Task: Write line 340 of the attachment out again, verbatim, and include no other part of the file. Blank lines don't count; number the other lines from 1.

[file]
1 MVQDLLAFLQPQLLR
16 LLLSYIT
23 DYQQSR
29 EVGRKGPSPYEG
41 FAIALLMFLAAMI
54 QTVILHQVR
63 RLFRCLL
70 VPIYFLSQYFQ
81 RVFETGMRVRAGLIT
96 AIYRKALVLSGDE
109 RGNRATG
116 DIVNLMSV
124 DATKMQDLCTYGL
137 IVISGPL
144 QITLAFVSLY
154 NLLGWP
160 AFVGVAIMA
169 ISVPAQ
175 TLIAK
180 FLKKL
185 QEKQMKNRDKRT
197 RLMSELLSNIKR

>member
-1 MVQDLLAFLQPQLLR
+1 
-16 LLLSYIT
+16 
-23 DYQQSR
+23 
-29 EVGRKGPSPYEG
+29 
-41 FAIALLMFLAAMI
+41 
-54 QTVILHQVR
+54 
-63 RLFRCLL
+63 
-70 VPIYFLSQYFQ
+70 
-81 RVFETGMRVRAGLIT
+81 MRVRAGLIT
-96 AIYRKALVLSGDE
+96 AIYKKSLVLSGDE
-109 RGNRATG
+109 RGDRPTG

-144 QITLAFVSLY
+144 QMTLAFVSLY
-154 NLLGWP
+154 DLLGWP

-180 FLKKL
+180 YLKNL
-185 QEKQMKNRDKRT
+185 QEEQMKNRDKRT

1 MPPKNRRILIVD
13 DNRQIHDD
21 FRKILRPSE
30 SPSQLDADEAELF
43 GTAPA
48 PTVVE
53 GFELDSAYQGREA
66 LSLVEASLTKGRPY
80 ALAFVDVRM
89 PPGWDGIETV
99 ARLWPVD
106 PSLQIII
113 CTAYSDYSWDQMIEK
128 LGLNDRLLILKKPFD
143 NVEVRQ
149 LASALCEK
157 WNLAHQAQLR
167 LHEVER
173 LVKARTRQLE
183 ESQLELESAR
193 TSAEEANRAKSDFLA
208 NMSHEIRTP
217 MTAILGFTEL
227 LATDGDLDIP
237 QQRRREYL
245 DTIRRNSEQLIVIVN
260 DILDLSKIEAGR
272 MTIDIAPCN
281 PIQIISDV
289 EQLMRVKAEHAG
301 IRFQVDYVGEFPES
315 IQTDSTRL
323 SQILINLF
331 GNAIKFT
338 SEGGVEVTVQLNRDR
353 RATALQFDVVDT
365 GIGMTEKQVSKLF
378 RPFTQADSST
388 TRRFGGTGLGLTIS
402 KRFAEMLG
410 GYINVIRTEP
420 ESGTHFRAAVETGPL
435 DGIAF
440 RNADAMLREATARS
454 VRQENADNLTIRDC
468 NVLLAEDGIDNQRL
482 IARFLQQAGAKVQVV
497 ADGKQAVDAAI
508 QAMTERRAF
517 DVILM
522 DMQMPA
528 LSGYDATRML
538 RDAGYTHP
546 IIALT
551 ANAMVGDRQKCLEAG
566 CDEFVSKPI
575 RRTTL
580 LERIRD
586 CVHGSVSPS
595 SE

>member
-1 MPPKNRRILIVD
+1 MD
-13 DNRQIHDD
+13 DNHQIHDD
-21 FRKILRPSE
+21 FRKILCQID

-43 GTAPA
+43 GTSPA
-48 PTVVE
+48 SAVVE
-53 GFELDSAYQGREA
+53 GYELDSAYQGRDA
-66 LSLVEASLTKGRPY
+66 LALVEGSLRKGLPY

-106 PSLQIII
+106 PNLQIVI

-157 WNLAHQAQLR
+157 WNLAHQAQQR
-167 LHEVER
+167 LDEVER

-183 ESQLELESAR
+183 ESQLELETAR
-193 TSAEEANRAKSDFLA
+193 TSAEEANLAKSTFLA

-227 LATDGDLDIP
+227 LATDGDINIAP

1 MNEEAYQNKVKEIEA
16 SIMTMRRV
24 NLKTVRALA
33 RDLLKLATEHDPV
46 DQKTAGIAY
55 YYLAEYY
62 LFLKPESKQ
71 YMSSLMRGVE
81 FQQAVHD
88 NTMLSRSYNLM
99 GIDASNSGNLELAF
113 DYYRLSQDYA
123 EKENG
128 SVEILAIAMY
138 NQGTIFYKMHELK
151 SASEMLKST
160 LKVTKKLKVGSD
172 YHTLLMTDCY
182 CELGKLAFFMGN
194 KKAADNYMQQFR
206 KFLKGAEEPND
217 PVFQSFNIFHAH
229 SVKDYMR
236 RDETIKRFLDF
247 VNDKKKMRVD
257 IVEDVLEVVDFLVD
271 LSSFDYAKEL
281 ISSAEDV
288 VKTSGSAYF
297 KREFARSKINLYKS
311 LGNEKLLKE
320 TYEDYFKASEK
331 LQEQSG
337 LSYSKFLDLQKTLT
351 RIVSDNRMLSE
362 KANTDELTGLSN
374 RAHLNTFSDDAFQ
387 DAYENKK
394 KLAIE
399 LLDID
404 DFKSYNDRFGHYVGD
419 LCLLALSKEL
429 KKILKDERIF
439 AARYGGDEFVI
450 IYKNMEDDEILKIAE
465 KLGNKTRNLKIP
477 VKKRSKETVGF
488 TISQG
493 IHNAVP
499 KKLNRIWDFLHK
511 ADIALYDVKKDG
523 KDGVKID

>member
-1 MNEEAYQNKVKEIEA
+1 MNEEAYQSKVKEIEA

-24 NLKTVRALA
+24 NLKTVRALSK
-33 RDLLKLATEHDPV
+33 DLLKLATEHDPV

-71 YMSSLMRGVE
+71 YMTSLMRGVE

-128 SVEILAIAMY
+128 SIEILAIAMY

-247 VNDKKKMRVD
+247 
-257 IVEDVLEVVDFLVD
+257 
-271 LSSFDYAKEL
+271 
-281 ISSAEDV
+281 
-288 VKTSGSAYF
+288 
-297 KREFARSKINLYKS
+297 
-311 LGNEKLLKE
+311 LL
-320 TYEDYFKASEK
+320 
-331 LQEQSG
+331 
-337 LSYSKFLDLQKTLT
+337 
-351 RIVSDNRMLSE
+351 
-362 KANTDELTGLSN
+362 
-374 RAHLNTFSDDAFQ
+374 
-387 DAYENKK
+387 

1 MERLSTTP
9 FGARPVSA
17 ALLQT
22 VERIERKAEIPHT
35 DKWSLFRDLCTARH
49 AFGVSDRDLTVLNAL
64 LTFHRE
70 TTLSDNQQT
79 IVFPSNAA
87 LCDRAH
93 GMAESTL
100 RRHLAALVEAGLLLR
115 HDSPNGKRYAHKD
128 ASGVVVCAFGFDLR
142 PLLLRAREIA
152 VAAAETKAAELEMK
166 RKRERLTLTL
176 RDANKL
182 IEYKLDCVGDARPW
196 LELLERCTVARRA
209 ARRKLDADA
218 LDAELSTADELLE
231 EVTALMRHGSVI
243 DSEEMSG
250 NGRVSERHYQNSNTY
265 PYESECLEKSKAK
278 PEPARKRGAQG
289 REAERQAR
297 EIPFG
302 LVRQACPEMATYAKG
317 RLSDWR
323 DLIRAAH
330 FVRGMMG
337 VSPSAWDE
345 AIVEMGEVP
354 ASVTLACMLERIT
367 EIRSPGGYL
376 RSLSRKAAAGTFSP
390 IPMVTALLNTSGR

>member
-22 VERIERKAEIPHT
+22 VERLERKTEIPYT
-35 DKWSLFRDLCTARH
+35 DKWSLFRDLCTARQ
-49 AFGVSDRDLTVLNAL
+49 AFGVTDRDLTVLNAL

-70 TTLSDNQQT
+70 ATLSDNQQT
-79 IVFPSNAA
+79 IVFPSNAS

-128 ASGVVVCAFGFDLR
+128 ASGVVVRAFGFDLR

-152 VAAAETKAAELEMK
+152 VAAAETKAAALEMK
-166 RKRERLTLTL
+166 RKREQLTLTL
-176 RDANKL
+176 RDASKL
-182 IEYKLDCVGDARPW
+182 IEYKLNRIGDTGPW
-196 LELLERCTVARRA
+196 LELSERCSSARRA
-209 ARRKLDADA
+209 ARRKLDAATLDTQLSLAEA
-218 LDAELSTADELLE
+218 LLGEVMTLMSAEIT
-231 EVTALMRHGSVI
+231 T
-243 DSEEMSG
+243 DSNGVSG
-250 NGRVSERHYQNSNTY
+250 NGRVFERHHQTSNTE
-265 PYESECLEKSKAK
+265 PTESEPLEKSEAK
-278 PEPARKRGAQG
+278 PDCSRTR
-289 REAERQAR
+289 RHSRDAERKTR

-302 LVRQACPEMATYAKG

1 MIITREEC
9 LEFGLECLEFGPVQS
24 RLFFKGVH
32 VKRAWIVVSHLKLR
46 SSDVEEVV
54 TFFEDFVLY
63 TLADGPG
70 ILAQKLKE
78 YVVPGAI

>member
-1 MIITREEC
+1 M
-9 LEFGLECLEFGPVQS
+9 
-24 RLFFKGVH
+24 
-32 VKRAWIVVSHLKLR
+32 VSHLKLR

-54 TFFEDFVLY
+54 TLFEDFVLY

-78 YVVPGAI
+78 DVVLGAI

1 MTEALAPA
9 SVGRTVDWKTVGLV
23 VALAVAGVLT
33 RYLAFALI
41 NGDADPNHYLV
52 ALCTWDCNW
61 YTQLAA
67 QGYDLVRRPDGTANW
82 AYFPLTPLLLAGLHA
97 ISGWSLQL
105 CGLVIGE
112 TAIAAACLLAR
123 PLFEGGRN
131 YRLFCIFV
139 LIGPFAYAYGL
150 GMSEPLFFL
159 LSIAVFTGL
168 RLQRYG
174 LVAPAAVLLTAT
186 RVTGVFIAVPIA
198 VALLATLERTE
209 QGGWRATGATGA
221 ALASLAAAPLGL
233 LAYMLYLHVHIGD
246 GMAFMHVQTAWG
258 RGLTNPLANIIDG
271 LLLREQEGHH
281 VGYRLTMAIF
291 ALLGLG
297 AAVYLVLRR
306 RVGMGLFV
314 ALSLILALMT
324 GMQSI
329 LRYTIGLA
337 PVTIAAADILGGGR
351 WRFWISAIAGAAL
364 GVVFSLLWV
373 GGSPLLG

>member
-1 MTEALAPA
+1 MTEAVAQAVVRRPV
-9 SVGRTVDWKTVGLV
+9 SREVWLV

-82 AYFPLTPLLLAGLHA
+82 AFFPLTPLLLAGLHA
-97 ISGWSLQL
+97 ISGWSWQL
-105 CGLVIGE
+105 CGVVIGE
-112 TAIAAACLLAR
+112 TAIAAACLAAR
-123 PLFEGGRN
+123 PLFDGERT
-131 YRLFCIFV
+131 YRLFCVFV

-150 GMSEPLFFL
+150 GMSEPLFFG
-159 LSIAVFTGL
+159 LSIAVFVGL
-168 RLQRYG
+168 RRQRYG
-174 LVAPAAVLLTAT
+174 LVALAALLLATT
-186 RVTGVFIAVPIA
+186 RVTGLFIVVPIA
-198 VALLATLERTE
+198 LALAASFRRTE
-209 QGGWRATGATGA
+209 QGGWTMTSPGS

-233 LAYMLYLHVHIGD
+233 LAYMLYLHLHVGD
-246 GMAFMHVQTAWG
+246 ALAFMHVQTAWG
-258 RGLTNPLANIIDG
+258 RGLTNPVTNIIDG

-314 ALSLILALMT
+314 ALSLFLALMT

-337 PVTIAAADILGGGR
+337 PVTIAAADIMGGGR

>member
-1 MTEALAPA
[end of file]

67 QGYDLVRRPDGTANW